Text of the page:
How can third parties challenge subsidies awarded under the new Subsidy Control Act.
14th September, 2022
Following on from my recent article on the forthcoming Subsidy Control Act 2022, this article focuses on the way in which third parties can challenge subsidies awarded under the Act.
It considers the changes in working practices that granting bodies will need to adopt as a result of the way the Act applies.
What is Changing?
Under EU State aid law the primary route of challenge for an aggrieved third party is to make a complaint to the European Commission. The European Commission plays a central role in EU State aid law, as well as approving proposed aid it investigates potential illegal aid and can effectively require that aid is repaid. Under the Subsidy Control Act 2022 there is no equivalent role for the UK Regulator (the Competition and Markets Authority (CMA)). The CMA’s role is advisory only and there is no procedure whereby third parties can complain to the Regulator about a subsidy. Third party complainants under the Act must bring judicial review proceedings
Therefore, the Act marks a shift from primarily regulatory enforcement to private enforcement. It was always possible to enforce State aid law via the UK courts. However, such court action was rare. This is possibly due to the availability of complaint to the European Commission and the added complexity of applying provisions of EU law. It was also the case that many measures which constituted State aid were not transparent and so potential complainants were unaware of aid. This will change under the Act as granting bodies are required to publicise any aid in excess of £100,000.
As I have suggested previously, the increased transparency combined with the familiarity of judicial review proceedings is likely to lead to an increased frequency of court challenges in the UK.
What is the procedure?
A complainant in the UK is required to pursue a claim that subsidy has been granted unlawfully via a judicial review application. This application is made to the Competition Appeals Tribunal. The time limit for bringing a claim is generally one month from the time the details of the subsidy are published on the transparency database.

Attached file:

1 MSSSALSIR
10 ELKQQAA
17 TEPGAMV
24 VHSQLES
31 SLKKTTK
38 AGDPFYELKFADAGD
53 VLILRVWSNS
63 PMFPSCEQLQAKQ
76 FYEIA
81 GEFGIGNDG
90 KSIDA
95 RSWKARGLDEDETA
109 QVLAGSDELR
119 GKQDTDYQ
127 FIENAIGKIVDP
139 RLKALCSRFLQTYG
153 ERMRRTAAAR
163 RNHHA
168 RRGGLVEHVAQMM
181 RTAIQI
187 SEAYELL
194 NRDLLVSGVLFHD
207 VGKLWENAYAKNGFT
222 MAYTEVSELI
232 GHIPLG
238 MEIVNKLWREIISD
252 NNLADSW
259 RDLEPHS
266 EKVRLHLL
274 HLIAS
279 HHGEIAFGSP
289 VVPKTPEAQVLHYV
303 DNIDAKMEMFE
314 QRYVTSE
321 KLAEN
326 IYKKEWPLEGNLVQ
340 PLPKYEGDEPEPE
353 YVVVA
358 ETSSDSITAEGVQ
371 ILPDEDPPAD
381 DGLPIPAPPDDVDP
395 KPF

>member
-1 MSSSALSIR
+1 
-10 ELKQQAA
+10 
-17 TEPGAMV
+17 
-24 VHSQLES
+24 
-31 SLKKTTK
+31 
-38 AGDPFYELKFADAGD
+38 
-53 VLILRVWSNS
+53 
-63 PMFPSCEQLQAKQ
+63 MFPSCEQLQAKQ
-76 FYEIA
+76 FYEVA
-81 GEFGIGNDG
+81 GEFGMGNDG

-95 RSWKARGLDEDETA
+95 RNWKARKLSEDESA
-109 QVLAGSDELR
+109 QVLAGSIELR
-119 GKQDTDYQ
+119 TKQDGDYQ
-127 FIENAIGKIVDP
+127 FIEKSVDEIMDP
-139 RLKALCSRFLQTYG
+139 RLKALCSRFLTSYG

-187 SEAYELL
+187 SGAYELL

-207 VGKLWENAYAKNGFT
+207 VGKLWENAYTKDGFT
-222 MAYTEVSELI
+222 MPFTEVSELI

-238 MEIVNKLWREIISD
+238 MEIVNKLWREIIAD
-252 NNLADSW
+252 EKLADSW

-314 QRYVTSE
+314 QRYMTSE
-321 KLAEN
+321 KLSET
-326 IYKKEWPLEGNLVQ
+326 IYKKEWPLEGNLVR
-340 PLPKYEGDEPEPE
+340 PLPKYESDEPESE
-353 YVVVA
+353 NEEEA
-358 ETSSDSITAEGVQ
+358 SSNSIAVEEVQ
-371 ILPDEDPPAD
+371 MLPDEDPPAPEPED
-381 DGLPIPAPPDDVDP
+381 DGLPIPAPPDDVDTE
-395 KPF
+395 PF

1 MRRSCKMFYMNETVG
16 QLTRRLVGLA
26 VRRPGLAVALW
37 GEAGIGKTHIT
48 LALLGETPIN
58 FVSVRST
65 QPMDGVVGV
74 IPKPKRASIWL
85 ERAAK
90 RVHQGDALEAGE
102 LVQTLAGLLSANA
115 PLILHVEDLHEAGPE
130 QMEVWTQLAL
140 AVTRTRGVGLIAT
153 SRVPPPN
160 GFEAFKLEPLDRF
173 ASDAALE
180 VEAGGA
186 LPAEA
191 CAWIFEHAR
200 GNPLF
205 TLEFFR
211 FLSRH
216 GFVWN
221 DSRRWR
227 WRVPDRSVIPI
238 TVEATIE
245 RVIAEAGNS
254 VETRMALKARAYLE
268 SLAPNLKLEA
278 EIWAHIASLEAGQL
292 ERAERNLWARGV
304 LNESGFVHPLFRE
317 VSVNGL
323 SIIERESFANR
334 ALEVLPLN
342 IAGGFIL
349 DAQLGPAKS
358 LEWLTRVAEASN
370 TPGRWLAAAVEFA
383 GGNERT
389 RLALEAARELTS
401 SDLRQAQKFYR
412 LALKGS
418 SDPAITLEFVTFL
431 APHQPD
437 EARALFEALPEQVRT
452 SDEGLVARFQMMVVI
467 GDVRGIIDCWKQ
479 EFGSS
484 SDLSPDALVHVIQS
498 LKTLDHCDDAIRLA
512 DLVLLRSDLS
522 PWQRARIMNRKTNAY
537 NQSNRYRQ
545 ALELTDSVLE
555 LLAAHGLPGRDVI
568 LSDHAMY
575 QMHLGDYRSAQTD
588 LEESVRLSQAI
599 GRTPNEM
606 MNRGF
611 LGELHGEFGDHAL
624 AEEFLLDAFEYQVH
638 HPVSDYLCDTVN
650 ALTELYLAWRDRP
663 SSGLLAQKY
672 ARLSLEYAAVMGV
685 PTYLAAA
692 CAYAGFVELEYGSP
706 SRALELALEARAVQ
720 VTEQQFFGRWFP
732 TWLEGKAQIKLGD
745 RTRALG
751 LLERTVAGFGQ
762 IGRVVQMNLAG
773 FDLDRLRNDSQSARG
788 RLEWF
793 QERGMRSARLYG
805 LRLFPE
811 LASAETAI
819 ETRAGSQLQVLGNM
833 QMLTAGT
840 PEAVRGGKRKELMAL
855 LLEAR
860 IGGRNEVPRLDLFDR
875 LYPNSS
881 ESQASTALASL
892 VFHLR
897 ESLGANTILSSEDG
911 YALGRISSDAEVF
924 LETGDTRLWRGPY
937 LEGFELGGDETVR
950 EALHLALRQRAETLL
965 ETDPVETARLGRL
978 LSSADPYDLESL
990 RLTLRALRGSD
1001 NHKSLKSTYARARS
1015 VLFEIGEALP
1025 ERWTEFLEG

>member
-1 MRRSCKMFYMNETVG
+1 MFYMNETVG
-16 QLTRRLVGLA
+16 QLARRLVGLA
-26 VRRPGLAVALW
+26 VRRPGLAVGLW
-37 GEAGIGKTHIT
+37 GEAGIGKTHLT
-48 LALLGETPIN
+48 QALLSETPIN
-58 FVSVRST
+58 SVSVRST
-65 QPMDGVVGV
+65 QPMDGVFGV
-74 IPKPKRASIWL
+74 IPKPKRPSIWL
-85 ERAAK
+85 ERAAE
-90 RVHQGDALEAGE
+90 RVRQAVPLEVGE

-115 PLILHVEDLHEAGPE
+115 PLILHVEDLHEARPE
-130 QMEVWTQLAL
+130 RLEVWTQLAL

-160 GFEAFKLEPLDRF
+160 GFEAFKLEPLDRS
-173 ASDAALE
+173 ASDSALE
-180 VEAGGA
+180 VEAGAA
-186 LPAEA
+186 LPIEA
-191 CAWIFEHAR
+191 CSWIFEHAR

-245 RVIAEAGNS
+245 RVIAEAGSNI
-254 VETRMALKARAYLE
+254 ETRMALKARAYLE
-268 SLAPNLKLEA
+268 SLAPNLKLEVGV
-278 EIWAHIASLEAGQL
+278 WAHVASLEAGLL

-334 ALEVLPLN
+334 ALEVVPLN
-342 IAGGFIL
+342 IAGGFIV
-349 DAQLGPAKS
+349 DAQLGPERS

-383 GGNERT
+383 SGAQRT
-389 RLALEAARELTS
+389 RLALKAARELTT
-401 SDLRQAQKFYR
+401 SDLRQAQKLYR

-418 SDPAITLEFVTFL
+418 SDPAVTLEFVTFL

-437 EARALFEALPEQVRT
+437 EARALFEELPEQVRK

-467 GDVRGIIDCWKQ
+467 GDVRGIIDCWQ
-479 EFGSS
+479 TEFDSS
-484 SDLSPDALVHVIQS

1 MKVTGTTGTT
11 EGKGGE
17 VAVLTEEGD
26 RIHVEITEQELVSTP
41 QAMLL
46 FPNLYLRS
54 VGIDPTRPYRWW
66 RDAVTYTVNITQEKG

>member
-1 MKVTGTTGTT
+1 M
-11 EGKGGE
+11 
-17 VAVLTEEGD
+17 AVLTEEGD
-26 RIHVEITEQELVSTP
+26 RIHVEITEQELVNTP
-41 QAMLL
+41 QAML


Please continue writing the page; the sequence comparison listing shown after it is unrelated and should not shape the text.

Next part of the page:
Prior to bringing a claim a potential claimant has the right to request information from the granting body to permit the potential claimant to assess whether the subsidy was granted in accordance with the Act. The granting body has 28 days to respond to this request and provide the information. The making of a request effectively “stops the clock” in relation to the period in which a judicial review claim can be made. The claimant can bring its claim within one month of being notified by the granting body that it has complied with its information request.
In practice these tight timescales will mean that granting bodies will need to have in place appropriate information to respond to a request from a potential complainant at the time when they grant the subsidy. This will ultimately be the information that the granting body will be relying upon in resisting the judicial review. It will not be practicable for a granting body to put together this information, and consider issues surrounding disclosure (confidentiality, data protection etc.), in a reactive way.
What will the court consider?
In a judicial review the Competition Appeals Tribunal will consider whether the decision to award the Subsidy was made in accordance with the law (including the Act), It will not consider issues such as whether the subsidy will work or whether it is an appropriate use of the granting body’s resources. It will want to see that the granting body has considered the requirements for compliance and applied these properly to the particular subsidy. This emphasises the need, apparent from the Government’s draft guidance, to ensure that the subsidy is fully assessed against the principles of the Act, It also evidences the need to be able to demonstrate that this assessment has occurred – both in response to an information request and in the judicial review proceedings themselves.
What does this mean for granting bodies?
The changes heralded by the Subsidy Control Act 2022 mean that granting bodies will need to be ready to explain and defend their decisions to award subsidy within tight timescales. The preparation of audit trail in a proactive way would be prudent in order to avoid severe difficulties in the event of a complaint.
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Please note that this briefing is designed to be informative, not advisory and represents our understanding of English law and practice as at the date indicated. We would always recommend that you should seek specific guidance on any particular legal issue.
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